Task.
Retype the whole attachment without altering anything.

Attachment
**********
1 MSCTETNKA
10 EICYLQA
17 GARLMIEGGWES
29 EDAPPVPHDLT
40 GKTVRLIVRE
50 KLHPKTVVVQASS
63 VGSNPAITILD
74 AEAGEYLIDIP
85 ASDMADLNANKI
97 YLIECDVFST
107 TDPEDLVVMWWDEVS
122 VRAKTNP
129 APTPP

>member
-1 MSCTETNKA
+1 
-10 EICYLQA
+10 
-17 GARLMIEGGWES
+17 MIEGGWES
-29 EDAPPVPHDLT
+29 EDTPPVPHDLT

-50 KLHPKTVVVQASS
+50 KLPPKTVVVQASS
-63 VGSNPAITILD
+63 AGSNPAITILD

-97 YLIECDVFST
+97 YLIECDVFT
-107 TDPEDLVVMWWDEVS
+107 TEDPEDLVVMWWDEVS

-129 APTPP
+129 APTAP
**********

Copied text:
1 MSCTETNKA
10 EICYLQA
17 GARLMIEGGWES
29 EDAPPVPHDLT
40 GKTVRLIVRE
50 KLHPKTVVVQASS
63 VGSNPAITILD
74 AEAGEYLIDIP
85 ASDMADLNANKI
97 YLIECDVFST
107 TDPEDLVVMWWDEVS
122 VRAKTNP
129 APTPP

>member
-1 MSCTETNKA
+1 
-10 EICYLQA
+10 
-17 GARLMIEGGWES
+17 MIEGGWES
-29 EDAPPVPHDLT
+29 EDTPPVPHDLT

-50 KLHPKTVVVQASS
+50 KLPPKTVVVQASS
-63 VGSNPAITILD
+63 AGSNPAITILD

-97 YLIECDVFST
+97 YLIECDVFT
-107 TDPEDLVVMWWDEVS
+107 TEDPEDLVVMWWDEVS

-129 APTPP
+129 APTAP